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Lessons Learned – An Employee Termination Checklist
Lesson #1: Expect the unexpected
Susie Secretary was terminated for leaking confidential information to her former boss who left the company to work for a competitor. Sadly for Susie, her former boss made it known to the company that she was over-sharing this information. Susie’s actions were a clear violation of company policy and warranted immediate termination. Per standard protocol, a member of the legal team was present while Susie cleaned out her desk and gathered her belongings. Everything was going as planned until Susie decided to make one last phone call. You see, Susie was having an affair with her former boss. Clearly enraged by her beloved’s breach of trust, Susie called her paramour/former boss in front of the company’s lawyer and threatened to make the affair public unless she got $10,000 by the end of the day. Flustered and shocked, the company lawyer delicately explained to Susie that she could not leverage her termination in order to extort money from her former boss…at least not in front of him.
Susie’s tale of woe simply goes to show that you never know how an employee will react to their termination. Moreover, human resources should be sensitive to the dynamics of the termination and the particular sensitivities the employee may harbor as a result. Thus, it is not necessarily the best idea to have security personnel looming over the employee as they clean out their desk like some sort of social pariah. It may also be advisable to give the employee a moment or two to compose themselves after they have been informed that their employment is about to come to an end.
Lesson #2: Give the employee a chance to tell their side of the story
Heather in Human Resources was 100 percent certain that Cassie the Cashier had been stealing money from the cash register. In her mind, there was no other way to explain how money was consistently siphoned off from this register during Cassie’s shift. Dead-set on termination, Heather called Cassie into her office and handed her walking papers to leave the premises immediately and not return. In the following weeks, however, the money kept disappearing from the cash register despite Cassie’s absence. Many months and many thousands of dollars later, it was determined that Cassie had not committed the theft but that another employee had been utilizing Cassie’s cashier code to support his theft habit.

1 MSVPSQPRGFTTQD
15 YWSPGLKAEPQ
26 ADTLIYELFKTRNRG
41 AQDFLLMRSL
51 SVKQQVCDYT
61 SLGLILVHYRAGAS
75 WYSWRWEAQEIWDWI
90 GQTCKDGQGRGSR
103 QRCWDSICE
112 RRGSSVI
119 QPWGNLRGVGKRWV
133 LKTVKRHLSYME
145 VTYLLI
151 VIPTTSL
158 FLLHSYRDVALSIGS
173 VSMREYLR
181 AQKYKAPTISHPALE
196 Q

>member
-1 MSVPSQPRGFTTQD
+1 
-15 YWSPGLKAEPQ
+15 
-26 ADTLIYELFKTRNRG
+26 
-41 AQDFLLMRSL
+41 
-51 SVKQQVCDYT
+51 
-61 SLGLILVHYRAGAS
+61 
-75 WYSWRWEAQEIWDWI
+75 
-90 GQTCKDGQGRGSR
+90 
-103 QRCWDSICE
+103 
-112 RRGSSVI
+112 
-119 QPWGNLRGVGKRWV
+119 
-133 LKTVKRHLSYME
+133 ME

If Heather had allowed Cassie to tell her side of the story at the outset, Heather would have (1) retained a competent employee and (2) been able to focus on terminating the employee who was actually committing the theft. Perhaps more importantly, employees appreciate the opportunity to present their side of the story and are less likely to turn around and slap their former employer with a lawsuit if the process was perceived as unfair.
Lesson #3: Document, document, document
Debbie always received glowing performance evaluations. She was “a pleasure to work with” and had “great verbal skills.” On the competency scale, her lowest mark was “meets expectations” and she received a pay increase every year until her fifth year of employment when she was fired for “poor performance.” This would be no surprise to her co-workers who could read between the lines of the euphemisms in her evaluations. “Always contributes ideas in meetings” really meant “talks too much” and “performs tasks quickly when asked” actually meant “doesn’t do assignments unless reminded five times.” In an effort to protect Debbie’s feelings, her supervisors had failed to accurately document her shortcomings or put her on a path to correct these professional flaws. As a result, Debbie was shocked and dismayed that her supervisors had “had enough” and saw “no other option but to terminate.” Without proper employee documentation to support their decision, however, the supervisors had unwittingly exposed the company to a lawsuit.
If there is one thing to take away from this blog post it is this: if it’s not documented, it might as well not exist. When it comes to employee performance appraisals and alleged deficiencies in competencies, judges and juries are not going to just take the employer’s word for it. They want to see it in black and white, whether it is in a personnel file or printed from an email. The same judges and juries that hand out thousands and sometimes millions of dollars to former employees in damages want to know that the employee had fair warning of their performance problems and had an opportunity to fix them. Although admittedly burdensome, diligence in memorializing the successes and failings of a wayward employee can give you a solid foundation upon which to justify your employment decision.
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